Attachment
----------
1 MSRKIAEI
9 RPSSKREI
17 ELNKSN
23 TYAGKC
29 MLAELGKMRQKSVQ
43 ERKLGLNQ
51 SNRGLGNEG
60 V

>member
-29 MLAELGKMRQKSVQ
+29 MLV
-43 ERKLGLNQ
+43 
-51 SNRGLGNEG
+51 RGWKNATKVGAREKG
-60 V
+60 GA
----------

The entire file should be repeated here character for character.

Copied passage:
1 MSRKIAEI
9 RPSSKREI
17 ELNKSN
23 TYAGKC
29 MLAELGKMRQKSVQ
43 ERKLGLNQ
51 SNRGLGNEG
60 V

>member
-29 MLAELGKMRQKSVQ
+29 MLV
-43 ERKLGLNQ
+43 
-51 SNRGLGNEG
+51 RGWKNATKVGAREKG
-60 V
+60 GA